Cartesian Diver

Ever wondered how a submarine sinks and floats? The demonstration here can be used to explain the changes in forces involved and is going to impress most people who see it for the first time. It consists of a floating object inside a sealed plastic bottle that sinks when the bottle is given a tight squeeze and floats again when the squeeze is released.

I have seen the Cartesian diver being made with something else, such as a packet of ketchup or a dropper. The method given below works better than those and uses things that are easily available around the house.


  1. A plastic water-bottle
  2. A pen cap
  3. Some modelling clay
  4. Water


  1. The first step is to attach some modelling clay on the tail of the pen cap to serve as weight so that when placed into water, the pen cap floats upright. There has to be just enough weight added so that the pen cap will “just float”. That is, if any more is added, the cap will sink. It takes some time to find the balance and the best way to do so is to test it in a basin of water.
  2. Once the correct weight is attached to the pen cap, place it upright into the filled water bottle and close the cap.
  3. Test it out by giving the bottle a tight squeeze. (If it remains afloat even when you have given it the tightest squeeze, take the pen cap out and add more weight.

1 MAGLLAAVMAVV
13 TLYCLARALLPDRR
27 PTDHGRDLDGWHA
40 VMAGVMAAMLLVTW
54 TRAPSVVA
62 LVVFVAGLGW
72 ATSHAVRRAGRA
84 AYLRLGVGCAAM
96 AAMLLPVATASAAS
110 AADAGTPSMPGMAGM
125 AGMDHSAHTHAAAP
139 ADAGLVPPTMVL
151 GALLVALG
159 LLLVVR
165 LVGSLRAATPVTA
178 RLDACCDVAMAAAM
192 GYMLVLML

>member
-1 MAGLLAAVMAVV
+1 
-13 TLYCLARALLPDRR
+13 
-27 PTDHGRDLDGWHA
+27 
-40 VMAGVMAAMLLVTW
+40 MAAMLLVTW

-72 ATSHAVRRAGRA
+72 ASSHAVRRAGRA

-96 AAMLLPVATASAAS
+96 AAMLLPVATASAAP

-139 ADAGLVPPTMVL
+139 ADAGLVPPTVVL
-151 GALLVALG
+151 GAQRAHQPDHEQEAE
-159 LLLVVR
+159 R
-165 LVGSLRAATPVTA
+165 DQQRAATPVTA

4. If it sinks straightaway, remove some weight. This should not be necessary if we have already carried ou the t test in the basin.)

Physics Principles Explained

There are two ways to explain this demonstration, one for those who cannot be bothered with equations, and the other for those who are keen on delving deeper.

Using the simple idea of density, we can explain that when the bottle is squeezed, some of the water enters the pen cap and compresses the air trapped within. Hence, the collective density of the submerged pen cap, together with its air and water content, increases. (Note that we are not referring to the density of the pen cap alone, which is a constant.) When this density exceeds that of the water around it, the pen cap sinks. The action is reversed when the squeeze is released.

Some would prefer an alternative explanation. This invokes the idea of forces acting on the pen cap, namely, upthrust and weight. Archimedes’ principle, otherwise known as the law of buoyancy, states that the any object that is partially or fully submerged in a fluid (liquid or gas) experiences an upward force known as the upthrust that is equal in magnitude to the weight of the fluid which is displaced. In mathematical terms,

U=\rho Vg

where \rho is the density of the fluid, V is the volume of the fluid that is displaced and g is the acceleration of free-fall.

This force opposes the weight of the object and the result determines the direction that the object will move.

For the case of the Carteesian diver, upthrust is varied by changing the volume of fluid, V, that is displaced by the air within the pen cap. When the bottle is squeezed, part of the original volume of air is now occupied by the water which enters due to a higher pressure. This means that the volume of fluid displaced decreases, and as a result, upthrust decreases.

Free-Body Diagram